The following presentation contains forward looking statements by the management of XXXXXXXXXX, relating to financial trends for future periods, compared to the results for previous periods. Some of the statements contained in this presentation that are not historical facts are statements of future expectations with respect to the financial conditions, results of operations and businesses, and related plans and objectives. Forward looking information is based on management’s current views and assumptions including, but not limited to, prevailing economic and market conditions. These statements involve known and unknown risks and uncertainties that could cause actual results, performance or events to differ materially from those in the statements as originally made. Such statements are not, and should not be construed as a representation as to future performance of XXXXXXXXX. In particular, such targets should not be regarded as a forecast or projection of future performance of XXXXXXX. It should be noted that the actual performance of XXXXXXXX may vary significantly from such targets.
In applying the Group’s accounting policies, the directors are required to make estimates, judgements and assumptions that affect amounts reported in this Financial Report. The estimates, judgements and assumptions are based on historical experience, adjusted for current market conditions and other factors that are believed to be reasonable under the circumstances and are reviewed on a regular basis. Actual results may differ from these estimates. The estimates and judgements which involve a higher degree of complexity or that have a significant risk of causing a material adjustment to the carrying amounts of assets and liabilities within the next period are included in the following Notes:
Indeed it doesn’t take too much to step from Judiths statement about the numbers at the bottom to questioning the veracity of the entire accounting process, certainly as it involves reporting.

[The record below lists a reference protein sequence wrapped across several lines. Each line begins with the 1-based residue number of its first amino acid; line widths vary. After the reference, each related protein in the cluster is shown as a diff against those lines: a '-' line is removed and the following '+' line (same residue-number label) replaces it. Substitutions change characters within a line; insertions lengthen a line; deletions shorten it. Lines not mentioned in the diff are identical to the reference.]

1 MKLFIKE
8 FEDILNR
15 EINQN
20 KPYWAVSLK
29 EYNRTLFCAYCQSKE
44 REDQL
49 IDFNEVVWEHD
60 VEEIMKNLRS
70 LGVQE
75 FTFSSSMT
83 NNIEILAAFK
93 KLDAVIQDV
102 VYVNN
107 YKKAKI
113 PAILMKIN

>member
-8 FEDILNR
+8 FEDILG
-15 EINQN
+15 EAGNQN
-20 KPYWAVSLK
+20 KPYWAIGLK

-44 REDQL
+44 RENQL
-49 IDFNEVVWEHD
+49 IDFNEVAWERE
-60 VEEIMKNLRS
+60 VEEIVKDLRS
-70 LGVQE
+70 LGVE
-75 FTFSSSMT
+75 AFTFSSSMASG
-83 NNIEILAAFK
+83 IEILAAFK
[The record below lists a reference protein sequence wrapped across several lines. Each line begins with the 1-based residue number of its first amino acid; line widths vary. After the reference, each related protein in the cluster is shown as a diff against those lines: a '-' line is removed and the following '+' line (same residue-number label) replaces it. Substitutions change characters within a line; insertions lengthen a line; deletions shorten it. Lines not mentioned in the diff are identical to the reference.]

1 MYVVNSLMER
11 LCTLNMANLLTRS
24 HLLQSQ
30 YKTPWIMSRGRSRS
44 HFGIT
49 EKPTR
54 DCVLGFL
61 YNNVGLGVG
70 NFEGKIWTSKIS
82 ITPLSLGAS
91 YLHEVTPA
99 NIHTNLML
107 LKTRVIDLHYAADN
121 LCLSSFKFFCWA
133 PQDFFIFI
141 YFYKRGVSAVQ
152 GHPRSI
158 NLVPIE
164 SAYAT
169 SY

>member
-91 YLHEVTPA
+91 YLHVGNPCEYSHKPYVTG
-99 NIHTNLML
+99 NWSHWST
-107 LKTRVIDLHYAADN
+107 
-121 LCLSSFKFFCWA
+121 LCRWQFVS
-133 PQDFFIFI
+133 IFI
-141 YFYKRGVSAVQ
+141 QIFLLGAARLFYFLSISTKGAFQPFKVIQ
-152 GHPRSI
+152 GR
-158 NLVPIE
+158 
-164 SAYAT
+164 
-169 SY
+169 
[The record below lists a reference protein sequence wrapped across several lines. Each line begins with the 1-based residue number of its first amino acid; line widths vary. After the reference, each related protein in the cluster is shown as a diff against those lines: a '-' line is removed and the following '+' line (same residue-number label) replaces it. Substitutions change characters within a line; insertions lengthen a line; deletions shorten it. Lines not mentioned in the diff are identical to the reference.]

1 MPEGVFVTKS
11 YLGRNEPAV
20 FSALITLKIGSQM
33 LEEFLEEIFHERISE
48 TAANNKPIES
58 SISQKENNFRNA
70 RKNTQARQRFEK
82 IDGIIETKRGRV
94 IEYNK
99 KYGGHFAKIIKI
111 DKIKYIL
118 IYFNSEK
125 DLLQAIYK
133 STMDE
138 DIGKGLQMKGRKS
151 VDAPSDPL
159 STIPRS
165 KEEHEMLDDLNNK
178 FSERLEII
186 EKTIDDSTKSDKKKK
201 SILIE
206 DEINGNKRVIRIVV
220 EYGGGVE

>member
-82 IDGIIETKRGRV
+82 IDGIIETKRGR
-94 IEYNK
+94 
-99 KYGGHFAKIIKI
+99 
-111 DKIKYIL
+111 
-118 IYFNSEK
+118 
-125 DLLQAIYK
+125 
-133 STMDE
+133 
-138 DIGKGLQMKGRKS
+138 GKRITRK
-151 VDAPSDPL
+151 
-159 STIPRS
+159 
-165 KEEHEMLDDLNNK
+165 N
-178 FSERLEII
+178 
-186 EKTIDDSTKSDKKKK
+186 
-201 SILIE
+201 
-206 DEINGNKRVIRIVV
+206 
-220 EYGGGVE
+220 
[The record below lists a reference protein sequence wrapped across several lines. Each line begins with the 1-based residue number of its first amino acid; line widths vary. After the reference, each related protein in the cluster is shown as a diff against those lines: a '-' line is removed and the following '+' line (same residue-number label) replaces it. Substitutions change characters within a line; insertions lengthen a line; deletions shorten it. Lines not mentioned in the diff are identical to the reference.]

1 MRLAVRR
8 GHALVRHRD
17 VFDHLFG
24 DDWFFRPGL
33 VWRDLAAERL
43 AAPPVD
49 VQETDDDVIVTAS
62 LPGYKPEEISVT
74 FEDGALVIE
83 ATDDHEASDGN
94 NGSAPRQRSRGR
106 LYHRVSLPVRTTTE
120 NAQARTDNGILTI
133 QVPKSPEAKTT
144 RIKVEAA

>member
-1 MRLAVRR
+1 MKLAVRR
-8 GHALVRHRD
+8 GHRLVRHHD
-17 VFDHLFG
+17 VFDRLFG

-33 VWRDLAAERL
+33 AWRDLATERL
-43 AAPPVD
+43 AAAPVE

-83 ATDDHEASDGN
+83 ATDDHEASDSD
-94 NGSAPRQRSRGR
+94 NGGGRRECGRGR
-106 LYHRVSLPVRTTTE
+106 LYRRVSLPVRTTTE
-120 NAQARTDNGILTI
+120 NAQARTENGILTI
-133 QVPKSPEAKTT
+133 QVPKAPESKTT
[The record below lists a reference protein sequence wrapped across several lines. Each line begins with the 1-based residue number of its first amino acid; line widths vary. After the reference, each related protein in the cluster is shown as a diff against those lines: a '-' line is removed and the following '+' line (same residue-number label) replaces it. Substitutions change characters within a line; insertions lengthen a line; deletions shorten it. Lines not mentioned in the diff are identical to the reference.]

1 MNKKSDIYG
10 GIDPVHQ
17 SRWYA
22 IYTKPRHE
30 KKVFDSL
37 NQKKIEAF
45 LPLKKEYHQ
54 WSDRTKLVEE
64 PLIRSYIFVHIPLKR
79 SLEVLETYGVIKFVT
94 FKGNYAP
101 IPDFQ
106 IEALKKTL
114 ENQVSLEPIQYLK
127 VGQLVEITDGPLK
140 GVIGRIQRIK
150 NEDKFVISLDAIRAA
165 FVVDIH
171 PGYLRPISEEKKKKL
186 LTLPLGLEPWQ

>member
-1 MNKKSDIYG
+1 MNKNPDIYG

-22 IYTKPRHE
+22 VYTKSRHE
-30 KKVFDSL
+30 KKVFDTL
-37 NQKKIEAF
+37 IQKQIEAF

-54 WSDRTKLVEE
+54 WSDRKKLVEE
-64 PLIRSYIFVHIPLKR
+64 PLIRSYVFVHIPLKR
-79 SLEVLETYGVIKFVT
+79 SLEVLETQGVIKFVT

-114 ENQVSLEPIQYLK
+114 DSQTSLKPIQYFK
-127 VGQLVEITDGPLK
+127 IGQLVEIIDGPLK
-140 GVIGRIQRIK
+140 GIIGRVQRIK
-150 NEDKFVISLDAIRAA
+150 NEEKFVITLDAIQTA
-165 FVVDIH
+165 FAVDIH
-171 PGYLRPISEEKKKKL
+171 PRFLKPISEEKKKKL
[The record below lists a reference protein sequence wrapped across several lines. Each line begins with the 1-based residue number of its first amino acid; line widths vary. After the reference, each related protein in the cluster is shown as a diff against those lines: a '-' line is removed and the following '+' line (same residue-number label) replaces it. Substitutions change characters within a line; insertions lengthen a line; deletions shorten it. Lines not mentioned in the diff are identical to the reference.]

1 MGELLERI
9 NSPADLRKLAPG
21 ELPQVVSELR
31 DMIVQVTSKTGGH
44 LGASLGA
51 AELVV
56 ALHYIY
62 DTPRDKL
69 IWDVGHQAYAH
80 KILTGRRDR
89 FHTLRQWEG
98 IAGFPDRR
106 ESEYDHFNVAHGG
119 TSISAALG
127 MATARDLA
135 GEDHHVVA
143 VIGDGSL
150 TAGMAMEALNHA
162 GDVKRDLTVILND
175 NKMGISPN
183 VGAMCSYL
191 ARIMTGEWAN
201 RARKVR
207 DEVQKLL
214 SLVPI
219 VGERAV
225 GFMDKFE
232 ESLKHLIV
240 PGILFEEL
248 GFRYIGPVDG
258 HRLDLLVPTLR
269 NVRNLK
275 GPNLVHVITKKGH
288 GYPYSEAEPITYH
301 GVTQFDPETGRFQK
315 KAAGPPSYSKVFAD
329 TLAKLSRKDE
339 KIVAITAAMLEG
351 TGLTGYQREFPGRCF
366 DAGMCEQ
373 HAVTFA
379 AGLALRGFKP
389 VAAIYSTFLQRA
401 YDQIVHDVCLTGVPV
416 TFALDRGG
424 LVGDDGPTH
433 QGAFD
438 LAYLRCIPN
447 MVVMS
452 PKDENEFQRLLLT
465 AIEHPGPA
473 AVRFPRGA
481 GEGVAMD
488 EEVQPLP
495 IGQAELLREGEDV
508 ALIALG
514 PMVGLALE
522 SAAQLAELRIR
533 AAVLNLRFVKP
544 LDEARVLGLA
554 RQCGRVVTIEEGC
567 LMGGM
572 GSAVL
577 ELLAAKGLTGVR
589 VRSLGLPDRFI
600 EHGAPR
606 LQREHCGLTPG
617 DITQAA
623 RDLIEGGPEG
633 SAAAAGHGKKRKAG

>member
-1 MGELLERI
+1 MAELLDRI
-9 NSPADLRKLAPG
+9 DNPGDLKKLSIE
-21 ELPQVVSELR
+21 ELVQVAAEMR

But meanwhile, back with Judith…..
The mistake made by too many commentators, including Alberici, is the assertion that large sales revenues must surely be linked to paying a lot of tax. That is, companies that sell a lot should pay a lot of tax. This is piffle, but she picks on Qantas notwithstanding.
Qantas has not paid any company tax for some years because of the accumulation of heavy losses it has made in previous years.
In 2013 alone it made a loss of nearly $3 billion. The company still has accumulated losses of nearly $1bn before it begins to pay company tax again. This should happen next year.
Before we go for a wade into the piffle we should at least ask ourselves why companies selling lots but not making much money (it certainly does happen) continue to sell, and what use can be made of sales volumes in terms of (for example) sustaining debt, or buying time or in some way adding value to previously invested capital, because if it wasn’t doing any of that then the company would be asking if it should be doing something else to get a return on its invested capital.
Judith may have been miffed about Emma picking on Qantas notwithstanding, but Emma has made the point that Qantas hasn’t paid tax in an awful long time – 10 years in fact – and Qantas is notable for its CEO (Mr Joyce) have seen his salary grow particularly exorbitantly in recent years while Qantas consumers haven’t really been bathing in discounted flights and Qantas employees (the ones not being outsourced) have seen their labour grow circa 2% per annum. The 10 years without paying taxes factoid certainly adds to the enthusiasm for seeing whether Judith’s ‘This should happen next year’ line – particularly when Michael West has only recently made fairly clear that Qantas is an Australian corporate tax avoider nonpareil, while observing the following.
Buried in the notes to Qantas’ financial statements for 2016-2017 are two items which have been “Adjusted for Temporary Differences”.
The first is “Property Plant and Equipment and Intangible Assets” which went from $18 million in 2016 to $92 million in 2017. The second is “Revenue Received in Advance” which swung from -$64 million to $16 million.
The effect of these “timing differences” is to have preserved a mighty chunk of tax losses for Qantas to use this year and next. Some smart person in the airline’s tax department has surely earned a good bonus this year.
‘Qantas: $46 billion, zero tax and a neat timing caper’, Michael West, Dec 27 2017
So let’s head back to Judith for her next spoonful of Rupertarian gruel………
Company tax is levied on taxable income and tax is payable only when companies make profits. There is a range of legitimate deductions companies can make, including ¬expenses, interest costs, ¬depreciation, research and development concessions, carry-forward losses and the like.
That first sentence is as clear a statement as one could ever see on why large multinationals (in particular) may see it in their interest not to make a profit in Australia, or, more pertinently to not declare profits, or even minimise profits by payments to related parties, large borrowings (and the interest payments thereon) or shunting core activities to some low taxation domicile based entity.